Niger needs 3.2 million doses of meningitis vaccines to ward off a possible epidemic after a spike that has seen dozens of cases reported since January. Added to existing reserves, the additional doses would allow officials to immunize 2.8 million people in one of the poorest countries on earth. The WHO had warned in December of a risk of fresh meningitis outbreaks in 2016 in Africa, particularly in Niger and Nigeria, which were both badly hit last year. The risk was deemed to be specially high in parts of Niger hit by the epidemic in 2015 where people vaccination was only partially completed.
The organizer of the 2020 Tokyo Olympic and Paralympic Games plans to issue safety criteria by the end of this year regarding food served at the Olympic and media villages. The move emerged at the London Olympics in 2012, where organizers introduced strict food safety standards. It adopted internationally recognized food safety initiatives, such as Good Agricultural Practices (GAP) and certification by the Marine Stewardship Council. The Rio de Janeiro Olympics this summer has set similar criteria for food served there, and Tokyo has committed to continue the effort.
A team at Adimab, an antibody drug discovery company in Lebanon, NH, discovered and characterized 349 antibodies of interest from the blood of an Ebola survivor. It’s the largest set of anti-Ebola antibodies described yet in the scientific literature. Besides finding antibodies that potently bind with a known molecular target on the virus, the team identified another molecular target that antibody drugs or vaccines could be specifically aimed at.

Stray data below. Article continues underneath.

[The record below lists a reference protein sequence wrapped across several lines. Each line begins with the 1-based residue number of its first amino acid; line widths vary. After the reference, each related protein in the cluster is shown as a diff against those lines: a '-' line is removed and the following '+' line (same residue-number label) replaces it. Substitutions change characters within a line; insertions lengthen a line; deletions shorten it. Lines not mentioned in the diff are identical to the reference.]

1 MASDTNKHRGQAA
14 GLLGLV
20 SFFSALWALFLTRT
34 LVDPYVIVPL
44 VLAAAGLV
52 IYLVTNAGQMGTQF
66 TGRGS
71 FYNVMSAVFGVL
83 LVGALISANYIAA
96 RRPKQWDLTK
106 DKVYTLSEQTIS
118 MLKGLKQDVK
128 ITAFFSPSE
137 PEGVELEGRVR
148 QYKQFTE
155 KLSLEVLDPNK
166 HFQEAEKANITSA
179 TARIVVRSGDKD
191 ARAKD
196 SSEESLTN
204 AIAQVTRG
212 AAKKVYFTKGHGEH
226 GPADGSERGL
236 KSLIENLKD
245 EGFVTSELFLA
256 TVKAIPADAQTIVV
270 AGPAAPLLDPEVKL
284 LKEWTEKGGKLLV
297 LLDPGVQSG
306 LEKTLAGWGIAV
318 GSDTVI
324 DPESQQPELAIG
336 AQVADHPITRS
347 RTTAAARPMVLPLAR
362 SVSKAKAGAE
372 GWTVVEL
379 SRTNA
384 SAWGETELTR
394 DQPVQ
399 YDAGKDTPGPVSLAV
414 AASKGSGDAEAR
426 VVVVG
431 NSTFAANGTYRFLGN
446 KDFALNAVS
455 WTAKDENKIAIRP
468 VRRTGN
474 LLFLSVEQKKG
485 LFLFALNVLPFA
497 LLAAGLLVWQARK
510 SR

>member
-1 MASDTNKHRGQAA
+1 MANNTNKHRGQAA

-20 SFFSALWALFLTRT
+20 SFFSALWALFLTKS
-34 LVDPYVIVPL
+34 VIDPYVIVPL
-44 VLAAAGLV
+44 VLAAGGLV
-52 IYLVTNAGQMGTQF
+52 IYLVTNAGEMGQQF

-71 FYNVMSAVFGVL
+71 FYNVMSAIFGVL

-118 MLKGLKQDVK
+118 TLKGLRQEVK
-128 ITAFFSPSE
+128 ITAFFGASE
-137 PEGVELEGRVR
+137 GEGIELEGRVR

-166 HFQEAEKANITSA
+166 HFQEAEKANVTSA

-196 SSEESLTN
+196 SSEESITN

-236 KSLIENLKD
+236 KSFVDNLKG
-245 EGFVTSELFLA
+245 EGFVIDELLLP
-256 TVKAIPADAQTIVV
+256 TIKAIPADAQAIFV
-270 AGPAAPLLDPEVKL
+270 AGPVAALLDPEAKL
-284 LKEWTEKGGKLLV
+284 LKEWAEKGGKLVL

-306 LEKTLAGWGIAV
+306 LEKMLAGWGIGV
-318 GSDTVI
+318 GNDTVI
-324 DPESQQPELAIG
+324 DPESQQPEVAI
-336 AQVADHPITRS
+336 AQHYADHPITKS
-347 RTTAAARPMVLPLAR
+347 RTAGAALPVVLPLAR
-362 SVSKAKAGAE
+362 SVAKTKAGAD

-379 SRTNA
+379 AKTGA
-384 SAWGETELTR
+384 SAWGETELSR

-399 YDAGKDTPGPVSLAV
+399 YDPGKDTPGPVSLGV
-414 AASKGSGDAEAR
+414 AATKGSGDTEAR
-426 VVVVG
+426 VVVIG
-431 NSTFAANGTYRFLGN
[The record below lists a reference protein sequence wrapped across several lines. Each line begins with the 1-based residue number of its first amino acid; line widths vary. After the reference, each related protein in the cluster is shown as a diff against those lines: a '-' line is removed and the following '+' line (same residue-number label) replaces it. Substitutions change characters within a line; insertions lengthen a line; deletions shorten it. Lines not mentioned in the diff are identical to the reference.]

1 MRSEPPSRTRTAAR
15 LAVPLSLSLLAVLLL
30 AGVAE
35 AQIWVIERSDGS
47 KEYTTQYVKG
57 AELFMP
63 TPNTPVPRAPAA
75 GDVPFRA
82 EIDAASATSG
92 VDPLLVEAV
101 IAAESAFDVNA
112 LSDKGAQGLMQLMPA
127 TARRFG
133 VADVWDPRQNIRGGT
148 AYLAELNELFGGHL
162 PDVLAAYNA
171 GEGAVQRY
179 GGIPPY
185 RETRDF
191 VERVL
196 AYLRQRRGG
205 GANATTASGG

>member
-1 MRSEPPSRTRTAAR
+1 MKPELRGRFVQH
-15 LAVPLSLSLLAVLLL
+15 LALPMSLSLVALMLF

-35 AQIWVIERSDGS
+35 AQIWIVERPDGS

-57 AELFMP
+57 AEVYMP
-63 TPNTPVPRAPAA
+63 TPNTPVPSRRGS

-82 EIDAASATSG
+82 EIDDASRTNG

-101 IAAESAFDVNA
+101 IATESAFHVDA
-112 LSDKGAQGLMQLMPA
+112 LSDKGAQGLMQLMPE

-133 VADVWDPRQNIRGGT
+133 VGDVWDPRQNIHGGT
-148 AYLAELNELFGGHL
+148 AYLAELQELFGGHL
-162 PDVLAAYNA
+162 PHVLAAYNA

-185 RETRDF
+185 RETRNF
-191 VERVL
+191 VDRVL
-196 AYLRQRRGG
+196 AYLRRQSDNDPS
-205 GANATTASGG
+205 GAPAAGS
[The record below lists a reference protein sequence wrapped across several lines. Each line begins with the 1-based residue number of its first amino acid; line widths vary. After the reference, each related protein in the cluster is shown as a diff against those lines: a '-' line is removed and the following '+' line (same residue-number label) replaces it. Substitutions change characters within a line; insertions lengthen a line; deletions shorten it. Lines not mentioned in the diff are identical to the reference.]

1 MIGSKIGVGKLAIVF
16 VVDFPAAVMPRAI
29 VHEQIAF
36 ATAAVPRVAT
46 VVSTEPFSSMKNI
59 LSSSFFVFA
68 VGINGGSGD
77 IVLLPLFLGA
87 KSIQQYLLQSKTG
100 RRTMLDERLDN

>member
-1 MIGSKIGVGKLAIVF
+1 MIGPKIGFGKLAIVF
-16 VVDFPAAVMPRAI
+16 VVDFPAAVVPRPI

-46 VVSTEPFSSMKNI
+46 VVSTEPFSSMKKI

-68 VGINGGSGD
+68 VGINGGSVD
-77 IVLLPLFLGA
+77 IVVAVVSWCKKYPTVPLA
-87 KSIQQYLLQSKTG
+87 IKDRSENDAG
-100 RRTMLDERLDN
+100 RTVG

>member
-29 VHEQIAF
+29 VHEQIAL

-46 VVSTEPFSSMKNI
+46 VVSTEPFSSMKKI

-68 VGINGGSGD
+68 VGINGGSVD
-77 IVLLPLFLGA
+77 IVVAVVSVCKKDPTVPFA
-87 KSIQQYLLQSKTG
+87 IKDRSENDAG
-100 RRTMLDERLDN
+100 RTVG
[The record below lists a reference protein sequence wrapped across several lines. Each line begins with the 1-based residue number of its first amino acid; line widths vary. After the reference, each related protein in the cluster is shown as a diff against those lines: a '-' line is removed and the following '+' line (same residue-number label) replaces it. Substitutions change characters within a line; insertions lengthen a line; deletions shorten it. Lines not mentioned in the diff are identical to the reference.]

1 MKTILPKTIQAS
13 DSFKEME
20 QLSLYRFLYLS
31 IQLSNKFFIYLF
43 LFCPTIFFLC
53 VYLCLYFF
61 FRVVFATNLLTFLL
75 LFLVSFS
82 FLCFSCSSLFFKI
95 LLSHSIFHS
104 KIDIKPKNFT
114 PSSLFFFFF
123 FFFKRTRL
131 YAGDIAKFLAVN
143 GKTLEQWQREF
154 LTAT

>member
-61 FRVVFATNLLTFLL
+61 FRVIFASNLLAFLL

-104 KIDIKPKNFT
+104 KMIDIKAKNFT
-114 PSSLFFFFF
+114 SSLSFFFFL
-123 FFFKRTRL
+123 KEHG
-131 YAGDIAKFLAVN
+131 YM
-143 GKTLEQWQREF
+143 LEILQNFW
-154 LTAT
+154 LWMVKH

Three new reports, including a population study in Africa and two meta-analyses, suggest that pneumococcal vaccines provide moderate protection against invasive pneumococcal pneumonia in children and adults but only limited protection against all-cause pneumonia.
As scientists have tried to solve the medical mystery behind the surge of babies being born with devastating birth defects in Brazil, they’ve pieced together evidence that the mosquito-borne Zika virus may be to blame. But in northeast Brazil, many residents have fashioned a rival theory: that the defects are caused by government-issued vaccines.
A chemical free, nanotechnology-based, antimicrobial platform using Engineered Water Nanostructures (EWNS) was recently developed to more effectively address foodborne diseases and food spoilage. Microbial contamination is a leading cause of foodborne illnesses, caused by the ingestion of pathogenic microorganisms or their toxins. Currently chemical, radiation, and thermal, antimicrobial interventions used for food safety assurance are primarily implemented at limited Critical Control Points (CCPs) of the production chain, and not in a continuous manner, leaving fresh produce more susceptible to cross contamination.